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Re Wireless Modem Router supplied by TPG

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Level 2

My street gets FTTC Jan/March 2019.  I need to retain my landline so will want a W/M/Router with VOIP.

 

1. Can I purchase my own?

 

2. Does TPG offer any choice?

 

 

10 REPLIES
Moderator

Good day @Rubicon,


Welcome to TPG Community!

 

The home phone VoIP service that comes with our NBN package only works on the NBN modem/router that we are providing our customers for free.

 

If you are going to use a third party modem, the internet will work, but the VoIP feature will not work.

 

Kind regards,

Level 2

I am totally, utterly flabbagasted at TPG's reply to my question about using a non-TPG supplied wireless/modem/router.  The uncompromising threat that I will be DENIED access to VOIP if I utilise my own W/M/Router displays monopolised arrogance and is to my knowledge, so contrary to Australian consumer laws and the spirit of those laws that I immediately lodged a formal complaint with the ACCC, citing anti-competition rules as the basis of my complaint.

 

TPG DOES NOT own VOIP.  The rentention of PSDN access is MY RIGHT as a consumer.  Further enquiries to TPG about just which W/M/Router would actually be available resulted in the reply, "That it depends what device is available from stock at the time of my purchase!"

 

This means that I have NO CHOICE WHATSOEVER.  What kind of customer relations policy is this damnable nonsense?  I have since gone on to enter negotiations with several other ISP's who do offer UNRESTRICTED access to VOIP and YES,....YOUR CHOICE OF A COMPATIBLE W/M/Router.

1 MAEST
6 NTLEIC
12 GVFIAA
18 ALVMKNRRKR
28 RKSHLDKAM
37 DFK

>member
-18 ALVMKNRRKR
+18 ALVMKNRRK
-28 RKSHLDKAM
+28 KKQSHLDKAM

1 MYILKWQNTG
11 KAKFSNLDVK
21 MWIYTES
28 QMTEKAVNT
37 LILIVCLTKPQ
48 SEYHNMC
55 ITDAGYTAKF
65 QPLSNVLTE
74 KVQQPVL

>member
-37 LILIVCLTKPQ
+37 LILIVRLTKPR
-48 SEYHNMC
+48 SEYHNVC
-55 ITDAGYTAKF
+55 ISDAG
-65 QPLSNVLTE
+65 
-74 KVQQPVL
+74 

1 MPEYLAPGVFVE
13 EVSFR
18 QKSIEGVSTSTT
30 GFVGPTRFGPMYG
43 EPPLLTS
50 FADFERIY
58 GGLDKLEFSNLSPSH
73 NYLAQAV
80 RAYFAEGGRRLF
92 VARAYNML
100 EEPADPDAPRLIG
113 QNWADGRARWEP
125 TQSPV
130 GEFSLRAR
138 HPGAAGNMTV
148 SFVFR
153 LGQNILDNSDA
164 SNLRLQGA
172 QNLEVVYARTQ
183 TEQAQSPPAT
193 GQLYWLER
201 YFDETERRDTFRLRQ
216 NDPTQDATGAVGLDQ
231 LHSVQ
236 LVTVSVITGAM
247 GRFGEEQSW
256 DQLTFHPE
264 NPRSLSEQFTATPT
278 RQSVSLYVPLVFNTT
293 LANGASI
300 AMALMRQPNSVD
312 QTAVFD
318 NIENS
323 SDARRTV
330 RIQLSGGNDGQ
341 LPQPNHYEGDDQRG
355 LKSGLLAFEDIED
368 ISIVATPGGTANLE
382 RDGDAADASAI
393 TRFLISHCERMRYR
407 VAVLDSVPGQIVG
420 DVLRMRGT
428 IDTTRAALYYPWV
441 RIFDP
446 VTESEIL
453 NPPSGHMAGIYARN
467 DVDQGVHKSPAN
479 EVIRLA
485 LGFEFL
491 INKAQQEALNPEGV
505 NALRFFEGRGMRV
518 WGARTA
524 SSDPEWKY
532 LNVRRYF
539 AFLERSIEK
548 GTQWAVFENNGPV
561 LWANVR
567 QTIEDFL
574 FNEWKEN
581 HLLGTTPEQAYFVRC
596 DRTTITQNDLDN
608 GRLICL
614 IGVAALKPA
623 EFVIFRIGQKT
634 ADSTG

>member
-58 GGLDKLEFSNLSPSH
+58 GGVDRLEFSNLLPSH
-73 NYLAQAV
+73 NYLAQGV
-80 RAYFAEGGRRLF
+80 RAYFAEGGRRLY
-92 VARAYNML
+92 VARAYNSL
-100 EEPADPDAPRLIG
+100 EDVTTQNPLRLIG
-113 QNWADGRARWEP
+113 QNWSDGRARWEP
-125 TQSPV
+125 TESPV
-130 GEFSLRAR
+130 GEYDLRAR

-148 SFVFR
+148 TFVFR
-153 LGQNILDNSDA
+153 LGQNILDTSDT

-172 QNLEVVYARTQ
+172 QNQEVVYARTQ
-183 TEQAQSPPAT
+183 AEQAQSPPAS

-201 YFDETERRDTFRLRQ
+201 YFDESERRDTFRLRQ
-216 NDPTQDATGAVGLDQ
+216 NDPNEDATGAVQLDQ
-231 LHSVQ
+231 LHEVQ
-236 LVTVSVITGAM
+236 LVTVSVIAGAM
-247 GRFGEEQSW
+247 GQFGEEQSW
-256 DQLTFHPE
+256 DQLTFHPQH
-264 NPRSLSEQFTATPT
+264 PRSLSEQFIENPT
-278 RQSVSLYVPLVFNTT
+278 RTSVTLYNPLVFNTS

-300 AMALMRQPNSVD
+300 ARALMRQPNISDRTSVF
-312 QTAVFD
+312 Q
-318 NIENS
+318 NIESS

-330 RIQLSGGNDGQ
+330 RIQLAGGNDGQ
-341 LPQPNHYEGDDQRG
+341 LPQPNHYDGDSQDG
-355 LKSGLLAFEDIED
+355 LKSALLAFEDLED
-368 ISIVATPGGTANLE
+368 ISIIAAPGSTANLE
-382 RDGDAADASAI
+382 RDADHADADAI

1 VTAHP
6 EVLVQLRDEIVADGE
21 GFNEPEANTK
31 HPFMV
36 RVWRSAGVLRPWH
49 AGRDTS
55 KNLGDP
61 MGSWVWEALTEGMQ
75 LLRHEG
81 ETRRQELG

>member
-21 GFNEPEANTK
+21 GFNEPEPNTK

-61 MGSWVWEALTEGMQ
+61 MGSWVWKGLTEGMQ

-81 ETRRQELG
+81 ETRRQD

I have had many years customer association with TPG and yes, never a complaint.  Customer Service or Technical always attended to me promptly, hence the reason they have hitherto, retained my business.  However, I WILL NOT be dictated to with a flat out threat linked to denial of service.  In terms of an insulting attitude to customers, it rivals only that you would expect from the arch-enemy of Australian consumers: i.e, TELSTRA.

 

I have crossed the Rubicon!

Moderator

Hi @Rubicon,

 

The modem we provide is a standard modem and we’ve optimised the setup to complement our specifically configured modem settings. It is a reliable and efficient modem. We provide the modem for all our NBN plans as they are sold as an Internet & Home Phone Bundle. As the Home Phone component of your bundle is encrypted for security, you will need to use our modem if you are to make and receive phone calls.

 

Our modem is also pre-configured for internet access Some customers who do not use the home phone component of our bundle sometimes prefer to use their own NBN compatible modem. If this is the case, then we can provide you with the settings required to configure your 3rd party modem with the settings required to access the internet.

 

Let me know should you require further assistance.

 

Cheers!

Level 3

Hello Shane,

 

Here's my problem with your reply to @Rubicon.

I have an ArcherV1600V modem supplied by TPG. It has a number of problems, been replaced once, to no effect. Now @orbistat seems to intimate that the issue might be an underpowered CPU. I've tried a few of his suggestions, to no avail. Now a possible solution for me would be to dump the TPG supplied modem and buy a better performing one, such as the Draytek 286x series. So your answer to @Rubicon suggests that I'll lose my home phone service because TPG can't supply a modem/router thats up to the task?